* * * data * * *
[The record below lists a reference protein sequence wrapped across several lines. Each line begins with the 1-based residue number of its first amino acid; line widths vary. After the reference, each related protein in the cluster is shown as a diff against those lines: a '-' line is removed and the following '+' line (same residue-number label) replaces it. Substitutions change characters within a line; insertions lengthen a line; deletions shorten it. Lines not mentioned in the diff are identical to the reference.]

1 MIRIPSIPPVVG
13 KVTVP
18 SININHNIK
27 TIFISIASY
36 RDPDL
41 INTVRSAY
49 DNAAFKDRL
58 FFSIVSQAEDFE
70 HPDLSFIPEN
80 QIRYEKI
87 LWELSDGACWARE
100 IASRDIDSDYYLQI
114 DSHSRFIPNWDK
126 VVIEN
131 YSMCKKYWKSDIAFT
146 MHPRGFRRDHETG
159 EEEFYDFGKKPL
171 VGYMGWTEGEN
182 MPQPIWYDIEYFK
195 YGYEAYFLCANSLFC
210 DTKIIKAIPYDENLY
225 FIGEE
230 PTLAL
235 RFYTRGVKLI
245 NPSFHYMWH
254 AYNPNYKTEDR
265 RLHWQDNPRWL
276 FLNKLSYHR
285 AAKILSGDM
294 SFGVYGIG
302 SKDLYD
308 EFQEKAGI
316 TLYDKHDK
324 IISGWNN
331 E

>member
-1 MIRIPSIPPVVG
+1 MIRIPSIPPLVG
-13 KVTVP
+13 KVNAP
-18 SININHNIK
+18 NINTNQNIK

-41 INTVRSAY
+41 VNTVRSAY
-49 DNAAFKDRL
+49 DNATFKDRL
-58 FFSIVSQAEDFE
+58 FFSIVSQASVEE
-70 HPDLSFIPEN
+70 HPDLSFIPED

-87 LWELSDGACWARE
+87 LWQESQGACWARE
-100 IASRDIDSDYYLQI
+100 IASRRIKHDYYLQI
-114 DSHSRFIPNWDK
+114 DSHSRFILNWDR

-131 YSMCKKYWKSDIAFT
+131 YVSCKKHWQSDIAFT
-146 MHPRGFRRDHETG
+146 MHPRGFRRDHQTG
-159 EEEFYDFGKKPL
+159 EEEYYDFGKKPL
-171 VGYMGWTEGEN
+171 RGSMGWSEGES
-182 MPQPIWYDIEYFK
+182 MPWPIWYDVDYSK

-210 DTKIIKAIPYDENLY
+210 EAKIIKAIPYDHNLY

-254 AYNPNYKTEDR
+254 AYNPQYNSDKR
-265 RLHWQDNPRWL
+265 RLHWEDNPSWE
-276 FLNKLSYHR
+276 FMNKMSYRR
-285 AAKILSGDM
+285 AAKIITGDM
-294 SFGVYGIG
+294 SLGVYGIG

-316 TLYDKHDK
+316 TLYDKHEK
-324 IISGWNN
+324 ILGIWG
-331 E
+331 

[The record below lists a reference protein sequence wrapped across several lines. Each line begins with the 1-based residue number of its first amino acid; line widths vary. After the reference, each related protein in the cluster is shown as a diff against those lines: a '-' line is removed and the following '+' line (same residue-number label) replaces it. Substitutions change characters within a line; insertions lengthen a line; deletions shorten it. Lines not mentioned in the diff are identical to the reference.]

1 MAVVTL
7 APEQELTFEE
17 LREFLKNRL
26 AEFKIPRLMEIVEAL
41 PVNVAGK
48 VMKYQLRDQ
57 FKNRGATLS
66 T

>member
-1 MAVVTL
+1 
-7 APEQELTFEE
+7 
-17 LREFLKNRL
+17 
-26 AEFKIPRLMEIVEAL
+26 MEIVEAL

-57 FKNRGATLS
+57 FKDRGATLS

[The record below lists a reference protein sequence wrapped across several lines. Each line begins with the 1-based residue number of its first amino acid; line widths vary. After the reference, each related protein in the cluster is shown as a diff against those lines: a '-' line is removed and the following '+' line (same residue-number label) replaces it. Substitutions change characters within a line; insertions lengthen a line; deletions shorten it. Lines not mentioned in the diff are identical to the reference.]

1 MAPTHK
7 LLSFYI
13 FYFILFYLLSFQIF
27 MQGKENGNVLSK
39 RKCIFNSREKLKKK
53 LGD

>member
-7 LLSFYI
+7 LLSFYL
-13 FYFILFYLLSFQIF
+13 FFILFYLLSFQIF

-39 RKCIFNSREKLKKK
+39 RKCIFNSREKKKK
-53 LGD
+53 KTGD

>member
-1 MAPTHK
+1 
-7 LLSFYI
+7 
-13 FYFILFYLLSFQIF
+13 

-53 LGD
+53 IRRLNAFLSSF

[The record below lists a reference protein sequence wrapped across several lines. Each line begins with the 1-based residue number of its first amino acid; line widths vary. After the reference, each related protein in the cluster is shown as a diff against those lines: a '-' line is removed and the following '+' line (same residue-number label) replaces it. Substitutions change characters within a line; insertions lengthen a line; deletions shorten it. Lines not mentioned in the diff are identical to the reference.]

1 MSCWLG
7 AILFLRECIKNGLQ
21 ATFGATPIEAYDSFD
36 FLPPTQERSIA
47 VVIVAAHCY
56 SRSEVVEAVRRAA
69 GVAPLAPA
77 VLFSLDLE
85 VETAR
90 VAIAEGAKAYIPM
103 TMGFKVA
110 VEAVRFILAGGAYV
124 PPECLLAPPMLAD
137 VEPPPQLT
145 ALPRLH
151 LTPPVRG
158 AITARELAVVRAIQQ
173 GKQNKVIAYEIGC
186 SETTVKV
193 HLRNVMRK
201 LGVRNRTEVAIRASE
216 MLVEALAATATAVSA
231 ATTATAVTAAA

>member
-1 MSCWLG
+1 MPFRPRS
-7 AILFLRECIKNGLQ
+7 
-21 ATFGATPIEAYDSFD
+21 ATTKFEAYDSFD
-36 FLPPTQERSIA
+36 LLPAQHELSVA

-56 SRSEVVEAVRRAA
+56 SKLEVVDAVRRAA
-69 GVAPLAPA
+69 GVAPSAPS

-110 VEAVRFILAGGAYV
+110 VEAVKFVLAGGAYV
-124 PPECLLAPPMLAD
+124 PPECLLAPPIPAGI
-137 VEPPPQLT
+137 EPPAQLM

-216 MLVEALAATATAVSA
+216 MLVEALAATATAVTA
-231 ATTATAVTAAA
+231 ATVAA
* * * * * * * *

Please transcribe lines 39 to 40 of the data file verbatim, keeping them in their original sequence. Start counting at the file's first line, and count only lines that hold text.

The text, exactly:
+1 MIRIPSIPPLVG
-13 KVTVP